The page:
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AGCI Project: 

AGCI Science Sessions

Conceived in 1989 and conducted each year since 1990, AGCI's interdisciplinary workshops bring together scientists from across the globe to discuss current, critical topics in global environmental change.

AGCI Project: 

Science through Illustration

In order to close the gap between scientific information and public understanding, AGCI uses illustrated graphics backed by sound science to convey messages that would benefit from visual explanation.

AGCI Project: 

Catalyst Fellowship Program

AGCI's Catalyst Fellowship Program is now accepting applicants.

AGCI Project: 

Closing the Knowledge-Action Gap for Infrastructure

AGCI is preparing a special report to the National Science Foundation about how science policy-makers can support the improved use of science for rebuilding and maintaining US infrastructure.

June 2017 Quarterly Science Supplement

Main Image: 

Cities on the Frontlines of Climate Change Impacts and Response • Mortality in a Changing Climate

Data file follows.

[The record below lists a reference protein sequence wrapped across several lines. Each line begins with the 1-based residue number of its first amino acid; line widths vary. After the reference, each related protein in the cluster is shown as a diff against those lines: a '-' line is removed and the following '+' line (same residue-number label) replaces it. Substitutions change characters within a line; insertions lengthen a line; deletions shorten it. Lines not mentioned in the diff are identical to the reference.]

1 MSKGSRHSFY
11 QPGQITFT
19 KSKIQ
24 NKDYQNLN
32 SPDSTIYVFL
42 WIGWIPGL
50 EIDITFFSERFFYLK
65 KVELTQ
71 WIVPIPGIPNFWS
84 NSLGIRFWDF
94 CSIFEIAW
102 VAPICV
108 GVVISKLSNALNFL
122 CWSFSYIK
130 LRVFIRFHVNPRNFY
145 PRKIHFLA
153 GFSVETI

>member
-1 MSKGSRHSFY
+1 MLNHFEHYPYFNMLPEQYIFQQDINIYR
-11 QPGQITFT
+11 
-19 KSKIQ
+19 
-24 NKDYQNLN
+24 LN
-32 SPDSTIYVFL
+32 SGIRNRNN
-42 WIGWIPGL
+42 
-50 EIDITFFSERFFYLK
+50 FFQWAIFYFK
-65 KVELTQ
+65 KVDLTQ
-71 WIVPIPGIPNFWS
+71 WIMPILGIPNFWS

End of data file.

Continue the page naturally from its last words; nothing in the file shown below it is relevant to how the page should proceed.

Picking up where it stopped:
V. Development and Energy Solutions

Submitted by admin on Mon, 2017-06-12 17:40

In the 1970s Shenzhen was a small fishing village in China. The transformation to a modern cityscape was rapid and widespread. Evidence of urbanization is evident in these two images from 1999 acquired by the Landsat Thematic Mapper, and from 2008 acquired by ASTER. Image credit: NASA/GSFC/METI/ERSDAC/JAROS, and U.S./Japan ASTER Science Team

IV. Energy Solutions through Design

Submitted by admin on Mon, 2017-06-12 17:38

In an effort to improve fuel efficiency, NASA and the aircraft industry are rethinking aircraft design. Inside the 8’ x 6’ wind tunnel at NASA Glenn, engineers recently tested a fan and inlet design, commonly called a propulsor, which could use four to eight percent less fuel than today’s advanced aircraft. Image credit: NASA

III. Energy Technology Solutions

Submitted by admin on Mon, 2017-06-12 17:35

An example of a grid-scale solar energy project. Thousands of mirrors, called heliostats, direct the sun’s energy onto a receiver, which was built using expertise gained from constructing the space shuttle main engine. The NASA spinoff receiver sits on top of a 550-foot tower. Image Credit:  SolarReserve